hold out

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hold out

1. verb To physically extend something to someone or something. Can you hold out a towel for me to dry my hands?
2. verb To refuse an offer or agreement, usually in order to wait for something else. I think they're lowballing me, so I plan to hold out for a better contract.
3. verb To remain in supply. How long do we think these drinks will hold out? Should I pour some more?
4. verb To maintain a defensive position. The police are going to broach this blockade eventually—we can't hold out forever.
5. noun One who is opposed to an offer or agreement. In this usage, the phrase is often written as one word ("holdout"). We've still got some holdouts who are voting against this contract.
See also: hold, out

hold someone or something out (of something)

 and hold someone or something out
to set someone or something aside from the rest; to prevent someone or a group from participating. Her parents held her out of sports because of her health. They held out every player who had an injury.
See also: hold, out

hold something out (to someone)

to offer something to someone. I held a bouquet of roses out to her. I held out an offer of immunity from prosecution to her, but she would not cooperate.
See also: hold, out

hold out (for someone or something)

to strive to wait for someone or something. I will hold out for someone who can do the job better than the last person we interviewed. I want to hold out for a better offer.
See also: hold, out

hold out

(against someone or something) to continue one's defense against someone or something. We can hold out against them only a little while longer. Dave can hold out forever.
See also: hold, out

hold out

1. Extend, stretch forth; also, present or offer something. For example, He held out his hand and she took it, or The new policy held out promise of major changes in the welfare program. These usages date from the first half of the 1500s and of the 1600s respectively.
2. Last, continue to be in supply or service, as in The food is holding out nicely. [Late 1500s] Also see hold up, def. 4.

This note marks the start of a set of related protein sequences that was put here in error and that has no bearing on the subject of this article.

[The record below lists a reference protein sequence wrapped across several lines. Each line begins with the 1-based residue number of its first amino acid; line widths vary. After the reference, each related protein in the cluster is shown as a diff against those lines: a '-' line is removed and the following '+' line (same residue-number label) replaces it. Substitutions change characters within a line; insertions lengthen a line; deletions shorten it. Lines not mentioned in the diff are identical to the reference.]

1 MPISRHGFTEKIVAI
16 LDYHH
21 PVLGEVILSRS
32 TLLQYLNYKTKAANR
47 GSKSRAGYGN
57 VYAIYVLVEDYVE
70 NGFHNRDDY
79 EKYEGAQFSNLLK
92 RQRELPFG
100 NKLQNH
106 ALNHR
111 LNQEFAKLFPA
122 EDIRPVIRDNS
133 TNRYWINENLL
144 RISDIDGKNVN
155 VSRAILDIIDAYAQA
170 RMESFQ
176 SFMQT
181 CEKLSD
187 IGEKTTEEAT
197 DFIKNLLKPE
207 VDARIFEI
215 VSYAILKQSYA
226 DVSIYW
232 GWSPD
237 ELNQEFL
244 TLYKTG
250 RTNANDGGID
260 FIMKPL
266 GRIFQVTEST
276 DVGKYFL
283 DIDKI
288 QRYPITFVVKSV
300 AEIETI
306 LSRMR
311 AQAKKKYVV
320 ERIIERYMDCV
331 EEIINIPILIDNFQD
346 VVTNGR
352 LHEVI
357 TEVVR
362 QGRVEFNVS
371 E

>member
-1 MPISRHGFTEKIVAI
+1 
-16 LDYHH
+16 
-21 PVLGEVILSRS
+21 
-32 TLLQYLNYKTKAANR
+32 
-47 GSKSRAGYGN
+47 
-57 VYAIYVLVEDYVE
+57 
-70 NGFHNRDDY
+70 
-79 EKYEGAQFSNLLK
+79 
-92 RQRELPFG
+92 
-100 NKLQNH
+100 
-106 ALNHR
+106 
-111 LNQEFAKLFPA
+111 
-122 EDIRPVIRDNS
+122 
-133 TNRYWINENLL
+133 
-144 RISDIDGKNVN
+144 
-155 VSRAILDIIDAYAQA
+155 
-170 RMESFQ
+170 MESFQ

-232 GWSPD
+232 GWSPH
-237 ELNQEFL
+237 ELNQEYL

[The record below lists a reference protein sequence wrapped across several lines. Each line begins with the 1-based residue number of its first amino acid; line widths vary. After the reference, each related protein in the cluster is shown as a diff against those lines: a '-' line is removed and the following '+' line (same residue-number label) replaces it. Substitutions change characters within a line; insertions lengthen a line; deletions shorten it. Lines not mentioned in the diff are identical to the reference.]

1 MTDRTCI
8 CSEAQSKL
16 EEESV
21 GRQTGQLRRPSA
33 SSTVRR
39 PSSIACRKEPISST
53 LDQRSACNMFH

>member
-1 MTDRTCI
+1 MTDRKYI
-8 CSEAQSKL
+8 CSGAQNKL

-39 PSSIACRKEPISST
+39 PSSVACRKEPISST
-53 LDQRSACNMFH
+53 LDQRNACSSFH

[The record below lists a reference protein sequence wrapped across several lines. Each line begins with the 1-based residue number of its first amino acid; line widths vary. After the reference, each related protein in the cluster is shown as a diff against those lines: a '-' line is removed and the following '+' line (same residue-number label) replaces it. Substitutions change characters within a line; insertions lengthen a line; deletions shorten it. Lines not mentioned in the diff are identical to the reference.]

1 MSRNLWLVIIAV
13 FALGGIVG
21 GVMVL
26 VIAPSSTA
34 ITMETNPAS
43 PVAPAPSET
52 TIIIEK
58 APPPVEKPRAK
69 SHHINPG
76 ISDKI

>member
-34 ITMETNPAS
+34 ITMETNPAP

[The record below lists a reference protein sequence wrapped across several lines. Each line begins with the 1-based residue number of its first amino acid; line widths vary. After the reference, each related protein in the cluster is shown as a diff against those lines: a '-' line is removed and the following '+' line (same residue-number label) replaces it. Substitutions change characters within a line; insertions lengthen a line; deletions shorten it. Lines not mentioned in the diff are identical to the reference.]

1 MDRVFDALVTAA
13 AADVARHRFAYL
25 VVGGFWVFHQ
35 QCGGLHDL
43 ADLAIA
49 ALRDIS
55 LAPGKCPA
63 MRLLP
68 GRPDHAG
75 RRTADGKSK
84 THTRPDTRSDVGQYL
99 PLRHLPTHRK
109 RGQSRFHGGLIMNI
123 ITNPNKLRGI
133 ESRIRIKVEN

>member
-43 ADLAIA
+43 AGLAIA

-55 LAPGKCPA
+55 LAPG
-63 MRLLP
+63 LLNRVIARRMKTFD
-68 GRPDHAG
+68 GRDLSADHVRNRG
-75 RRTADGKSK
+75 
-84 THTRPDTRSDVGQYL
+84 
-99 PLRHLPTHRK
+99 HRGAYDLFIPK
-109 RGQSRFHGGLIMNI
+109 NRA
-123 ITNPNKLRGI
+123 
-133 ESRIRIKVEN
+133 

3. Continue to resist, as in The garrison held out for another month. [Second half of 1700s]
4. Withhold cooperation, agreement, or information, as in We've asked for a better deal, but they've been holding out for months. It is also put as hold out on, as in They were still holding out on some of the provisions, or He's not telling us what happened; he's holding out on us.
5. hold out for. Insist on obtaining, as in The union is still holding out for a better contract. [c. 1900]
See also: hold, out

hold out

v.
1. To present or proffer something as being attainable: I held a carrot out for the rabbit. The valet held out the keys for us.
2. To continue to be in supply or service; last: Our food held out during the blizzard.
3. To continue to resist: The defending garrison held out for a month.
4. To refuse to reach or satisfy an agreement: The union held out for three months without signing the contract.
See also: hold, out
References in periodicals archive ?
Germany, Sweden, Austria and France -- the most frequent final destinations -- have also been stepping up pressure on the hold-outs.
Most of the hold-outs oppose the idea of admitting a non-NPT state such as India and argue that if it is to be admitted, it should be under criteria that apply equally to all states rather than under a "tailor-made" solution for a U.
However, he said he won't chase the hold-outs forever.
Before dawn, security forces fired a series of ''warning blasts,'' ratcheting up pressure on the hold-outs to surrender.
Several of the hold-outs said they were working on the process.
The UK and France, which have both ratified the treaty, urged all the hold-outs to join.
Among the hold-outs, Indonesia said it "will submit its ratification in due time in conformity with its national ratification procedures.
As imported case goods have flooded the industry, Stanley has been one of the hold-outs, producing all its finished goods domestically.
If you look at the list of the hold-outs, it is mainly the countries that just might, in some remote but dreadful contingency, have to face a mass assault by motorised forces: US forces in Korea, Indian or Pakistani forces in the Punjab, the Israelis against Syria (although the Syrians would have to rebuild their forces first), and Russia and China mainly against each other.